The significance of choice reappears when the Oracle sadly informs Neo, "You are not the one."  The Oracle is not wrong about this.  As long as Neo chooses not to behave as the one, he is not the one.  But he will be the one.  And the Oracle knows this, as she poses the future dilemma to Neo regarding the choice he will have to make between his own life or Morpheus' (she makes it clear that either Morpheus or Neo will die).  This is a classic demonstration of the validity of both free will and destiny.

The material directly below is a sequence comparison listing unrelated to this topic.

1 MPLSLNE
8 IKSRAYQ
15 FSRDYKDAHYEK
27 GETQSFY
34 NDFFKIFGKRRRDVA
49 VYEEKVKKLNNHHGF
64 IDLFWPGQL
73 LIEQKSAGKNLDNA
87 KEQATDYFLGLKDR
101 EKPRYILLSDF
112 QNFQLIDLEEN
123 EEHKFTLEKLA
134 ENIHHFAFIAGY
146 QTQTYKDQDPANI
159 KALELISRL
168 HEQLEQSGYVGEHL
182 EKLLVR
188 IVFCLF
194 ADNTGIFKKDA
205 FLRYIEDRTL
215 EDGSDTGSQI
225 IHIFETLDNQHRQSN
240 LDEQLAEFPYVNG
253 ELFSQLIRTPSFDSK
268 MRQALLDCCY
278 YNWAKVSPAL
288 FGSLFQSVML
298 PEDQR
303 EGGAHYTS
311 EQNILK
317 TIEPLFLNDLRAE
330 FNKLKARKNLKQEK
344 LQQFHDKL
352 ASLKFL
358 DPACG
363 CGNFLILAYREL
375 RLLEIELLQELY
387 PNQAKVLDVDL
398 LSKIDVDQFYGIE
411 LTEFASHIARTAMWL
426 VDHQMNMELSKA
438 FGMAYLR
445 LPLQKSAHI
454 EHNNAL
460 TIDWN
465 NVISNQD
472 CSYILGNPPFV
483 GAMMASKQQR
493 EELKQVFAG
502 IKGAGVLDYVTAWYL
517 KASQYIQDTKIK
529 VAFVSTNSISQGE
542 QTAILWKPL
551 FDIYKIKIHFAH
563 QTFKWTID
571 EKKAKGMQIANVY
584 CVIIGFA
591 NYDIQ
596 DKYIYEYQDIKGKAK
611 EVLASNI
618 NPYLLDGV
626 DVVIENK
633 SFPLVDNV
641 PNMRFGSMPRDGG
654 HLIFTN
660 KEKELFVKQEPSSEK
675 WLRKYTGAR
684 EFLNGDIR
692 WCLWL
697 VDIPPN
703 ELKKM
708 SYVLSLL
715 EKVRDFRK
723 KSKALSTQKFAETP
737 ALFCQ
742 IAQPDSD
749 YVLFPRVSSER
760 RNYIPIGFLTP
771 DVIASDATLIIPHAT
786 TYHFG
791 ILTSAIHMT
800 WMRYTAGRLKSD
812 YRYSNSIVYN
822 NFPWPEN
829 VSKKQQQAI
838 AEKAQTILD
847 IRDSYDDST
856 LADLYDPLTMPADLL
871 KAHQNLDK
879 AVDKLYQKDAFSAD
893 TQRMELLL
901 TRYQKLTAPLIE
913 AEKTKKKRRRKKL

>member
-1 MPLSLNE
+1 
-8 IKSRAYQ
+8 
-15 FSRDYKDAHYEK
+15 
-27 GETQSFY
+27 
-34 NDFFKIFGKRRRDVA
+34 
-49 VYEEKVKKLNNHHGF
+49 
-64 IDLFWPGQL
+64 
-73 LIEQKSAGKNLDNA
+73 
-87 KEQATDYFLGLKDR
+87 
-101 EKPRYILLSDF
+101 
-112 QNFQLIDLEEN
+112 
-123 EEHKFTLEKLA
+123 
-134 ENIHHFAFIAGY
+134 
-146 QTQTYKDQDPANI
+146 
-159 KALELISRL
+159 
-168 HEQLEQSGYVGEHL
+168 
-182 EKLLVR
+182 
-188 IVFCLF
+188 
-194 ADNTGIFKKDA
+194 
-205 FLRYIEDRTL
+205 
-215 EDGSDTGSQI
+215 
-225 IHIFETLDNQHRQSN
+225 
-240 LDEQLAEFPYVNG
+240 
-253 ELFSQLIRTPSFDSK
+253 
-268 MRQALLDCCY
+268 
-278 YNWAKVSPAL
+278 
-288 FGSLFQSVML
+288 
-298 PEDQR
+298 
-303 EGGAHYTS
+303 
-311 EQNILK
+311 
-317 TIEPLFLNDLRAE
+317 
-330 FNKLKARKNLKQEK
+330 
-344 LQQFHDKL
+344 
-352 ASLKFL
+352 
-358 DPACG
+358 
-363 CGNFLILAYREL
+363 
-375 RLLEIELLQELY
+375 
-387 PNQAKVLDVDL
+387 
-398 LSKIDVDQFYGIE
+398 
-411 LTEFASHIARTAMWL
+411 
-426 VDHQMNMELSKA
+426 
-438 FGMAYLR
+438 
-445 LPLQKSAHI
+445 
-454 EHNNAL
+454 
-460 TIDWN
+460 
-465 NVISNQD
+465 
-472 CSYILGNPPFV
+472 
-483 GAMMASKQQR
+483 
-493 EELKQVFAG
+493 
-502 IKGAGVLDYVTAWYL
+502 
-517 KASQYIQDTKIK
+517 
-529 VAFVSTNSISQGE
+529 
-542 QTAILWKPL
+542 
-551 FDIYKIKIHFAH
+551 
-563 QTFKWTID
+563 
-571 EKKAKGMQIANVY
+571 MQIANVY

Neo learns by the end of the movie not to disdain fate.  After all, he is the one foretold.  But he will never relinquish free choice.  The one galvanizing statement that rallies his strength before an oncoming subway train is an Agent's derisive "a dieu": "Do you hear that, Mr. Anderson?  That is the sound of inevitability.  That is the sound of your death.  Goodbye, Mr. Anderson."  The use of his dream-world name along with the stripping of his free choice ("inevitability") snaps him back to reality.  And it is the balance of both fate and free will that Neo poses to the Matrix in the movie's final line: "I am not here to tell you how it will end but I am telling you how it will begin.  What happens next is your choice."